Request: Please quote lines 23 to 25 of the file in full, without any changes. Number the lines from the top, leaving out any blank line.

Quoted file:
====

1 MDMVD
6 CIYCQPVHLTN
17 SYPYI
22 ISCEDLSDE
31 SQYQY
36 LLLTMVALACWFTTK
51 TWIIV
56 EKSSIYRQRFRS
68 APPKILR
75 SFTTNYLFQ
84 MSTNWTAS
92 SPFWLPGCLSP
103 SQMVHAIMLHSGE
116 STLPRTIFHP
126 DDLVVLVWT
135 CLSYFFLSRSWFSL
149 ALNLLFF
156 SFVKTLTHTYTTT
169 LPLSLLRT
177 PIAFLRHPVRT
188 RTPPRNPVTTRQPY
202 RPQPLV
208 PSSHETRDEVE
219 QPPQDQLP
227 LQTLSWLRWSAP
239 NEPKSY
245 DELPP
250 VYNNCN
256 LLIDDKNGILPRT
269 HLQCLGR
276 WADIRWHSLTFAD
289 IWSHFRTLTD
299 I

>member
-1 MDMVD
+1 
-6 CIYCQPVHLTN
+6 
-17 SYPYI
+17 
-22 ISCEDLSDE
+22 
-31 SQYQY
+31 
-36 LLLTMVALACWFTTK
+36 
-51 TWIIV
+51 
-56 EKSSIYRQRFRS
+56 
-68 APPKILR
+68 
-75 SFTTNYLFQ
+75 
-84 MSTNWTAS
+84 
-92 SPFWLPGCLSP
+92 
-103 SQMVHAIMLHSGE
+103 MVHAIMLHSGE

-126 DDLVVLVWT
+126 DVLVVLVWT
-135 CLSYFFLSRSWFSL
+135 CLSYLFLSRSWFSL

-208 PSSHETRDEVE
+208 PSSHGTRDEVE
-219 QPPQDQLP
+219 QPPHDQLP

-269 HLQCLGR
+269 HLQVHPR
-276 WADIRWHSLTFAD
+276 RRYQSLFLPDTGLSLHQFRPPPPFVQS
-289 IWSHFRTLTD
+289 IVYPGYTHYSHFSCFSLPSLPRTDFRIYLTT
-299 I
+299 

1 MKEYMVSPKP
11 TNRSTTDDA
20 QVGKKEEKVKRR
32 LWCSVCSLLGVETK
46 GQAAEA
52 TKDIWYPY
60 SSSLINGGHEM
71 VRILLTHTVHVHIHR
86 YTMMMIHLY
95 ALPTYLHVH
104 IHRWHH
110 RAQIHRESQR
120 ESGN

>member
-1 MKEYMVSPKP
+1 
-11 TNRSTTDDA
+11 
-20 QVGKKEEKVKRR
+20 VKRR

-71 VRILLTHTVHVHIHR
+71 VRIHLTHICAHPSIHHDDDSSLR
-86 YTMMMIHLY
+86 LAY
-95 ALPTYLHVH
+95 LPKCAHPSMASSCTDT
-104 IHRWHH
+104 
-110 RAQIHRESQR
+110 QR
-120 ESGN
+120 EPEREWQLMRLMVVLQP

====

208 PSSHETRDEVE
219 QPPQDQLP
227 LQTLSWLRWSAP